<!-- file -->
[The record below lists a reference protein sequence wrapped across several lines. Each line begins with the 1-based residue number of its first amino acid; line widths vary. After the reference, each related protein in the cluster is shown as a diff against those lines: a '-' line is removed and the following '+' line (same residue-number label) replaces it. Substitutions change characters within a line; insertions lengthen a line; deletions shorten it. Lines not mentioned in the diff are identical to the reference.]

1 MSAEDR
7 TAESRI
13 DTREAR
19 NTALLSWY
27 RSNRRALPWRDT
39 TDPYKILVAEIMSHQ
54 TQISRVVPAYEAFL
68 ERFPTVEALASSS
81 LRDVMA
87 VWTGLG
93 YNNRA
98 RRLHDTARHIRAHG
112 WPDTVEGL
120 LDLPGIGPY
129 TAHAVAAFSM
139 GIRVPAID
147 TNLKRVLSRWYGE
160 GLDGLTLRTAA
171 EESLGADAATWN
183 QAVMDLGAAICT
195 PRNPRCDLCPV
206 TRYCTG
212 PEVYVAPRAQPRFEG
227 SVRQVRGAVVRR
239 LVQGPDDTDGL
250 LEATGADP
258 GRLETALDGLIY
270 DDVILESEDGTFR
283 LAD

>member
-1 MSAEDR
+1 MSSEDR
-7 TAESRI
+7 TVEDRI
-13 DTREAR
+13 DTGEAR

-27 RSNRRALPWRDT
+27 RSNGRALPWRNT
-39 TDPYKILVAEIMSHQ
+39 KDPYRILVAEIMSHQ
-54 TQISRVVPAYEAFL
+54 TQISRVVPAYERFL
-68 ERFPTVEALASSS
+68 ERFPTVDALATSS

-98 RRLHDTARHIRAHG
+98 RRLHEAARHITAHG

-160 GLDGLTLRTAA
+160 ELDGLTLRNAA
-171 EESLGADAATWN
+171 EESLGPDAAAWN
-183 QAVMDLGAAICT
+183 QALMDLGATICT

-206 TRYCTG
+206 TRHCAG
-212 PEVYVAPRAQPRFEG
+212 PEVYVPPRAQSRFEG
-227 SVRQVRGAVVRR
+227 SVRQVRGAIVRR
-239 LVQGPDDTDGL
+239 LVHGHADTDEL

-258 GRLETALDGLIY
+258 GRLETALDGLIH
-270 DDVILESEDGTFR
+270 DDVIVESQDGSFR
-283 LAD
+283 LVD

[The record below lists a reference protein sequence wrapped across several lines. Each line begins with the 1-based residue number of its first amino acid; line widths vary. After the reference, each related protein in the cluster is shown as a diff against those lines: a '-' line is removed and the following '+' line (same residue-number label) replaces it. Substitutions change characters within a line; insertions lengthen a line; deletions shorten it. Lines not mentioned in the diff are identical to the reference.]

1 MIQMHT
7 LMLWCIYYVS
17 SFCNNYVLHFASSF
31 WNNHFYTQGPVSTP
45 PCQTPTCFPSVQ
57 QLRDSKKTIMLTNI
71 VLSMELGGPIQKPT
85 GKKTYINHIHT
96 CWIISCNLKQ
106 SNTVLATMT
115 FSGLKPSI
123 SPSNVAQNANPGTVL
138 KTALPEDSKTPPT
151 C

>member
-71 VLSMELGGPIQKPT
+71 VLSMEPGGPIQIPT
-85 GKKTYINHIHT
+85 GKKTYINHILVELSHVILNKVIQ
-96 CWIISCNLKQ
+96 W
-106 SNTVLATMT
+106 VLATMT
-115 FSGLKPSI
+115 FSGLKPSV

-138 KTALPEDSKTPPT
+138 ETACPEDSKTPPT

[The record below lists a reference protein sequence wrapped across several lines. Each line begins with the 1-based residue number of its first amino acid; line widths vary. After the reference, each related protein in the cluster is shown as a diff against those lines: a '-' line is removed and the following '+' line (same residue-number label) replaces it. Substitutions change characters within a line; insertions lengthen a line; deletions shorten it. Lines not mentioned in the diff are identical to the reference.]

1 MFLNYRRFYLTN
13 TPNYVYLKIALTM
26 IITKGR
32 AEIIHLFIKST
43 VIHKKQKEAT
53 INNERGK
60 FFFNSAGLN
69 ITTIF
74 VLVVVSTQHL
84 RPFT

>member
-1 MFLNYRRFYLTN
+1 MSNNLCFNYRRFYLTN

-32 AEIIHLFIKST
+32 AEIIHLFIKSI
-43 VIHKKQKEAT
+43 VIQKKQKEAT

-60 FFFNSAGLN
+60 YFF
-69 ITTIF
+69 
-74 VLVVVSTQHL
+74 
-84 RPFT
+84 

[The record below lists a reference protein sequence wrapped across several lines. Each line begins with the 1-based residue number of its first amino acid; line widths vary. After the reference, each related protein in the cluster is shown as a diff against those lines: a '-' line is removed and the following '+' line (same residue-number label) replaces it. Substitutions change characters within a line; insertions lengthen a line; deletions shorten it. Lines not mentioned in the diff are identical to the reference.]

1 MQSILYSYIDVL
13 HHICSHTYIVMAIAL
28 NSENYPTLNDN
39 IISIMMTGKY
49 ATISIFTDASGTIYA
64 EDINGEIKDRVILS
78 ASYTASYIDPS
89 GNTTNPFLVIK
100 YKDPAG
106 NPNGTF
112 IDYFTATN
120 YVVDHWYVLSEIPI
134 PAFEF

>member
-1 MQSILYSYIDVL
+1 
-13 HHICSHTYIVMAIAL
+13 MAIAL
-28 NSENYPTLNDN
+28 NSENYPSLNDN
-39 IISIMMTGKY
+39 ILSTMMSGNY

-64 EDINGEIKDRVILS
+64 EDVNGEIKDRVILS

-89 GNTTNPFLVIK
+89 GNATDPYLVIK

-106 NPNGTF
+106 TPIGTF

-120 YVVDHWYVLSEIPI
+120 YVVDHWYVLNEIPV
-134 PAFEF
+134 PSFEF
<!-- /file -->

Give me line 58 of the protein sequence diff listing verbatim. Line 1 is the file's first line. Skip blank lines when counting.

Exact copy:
-227 SVRQVRGAVVRR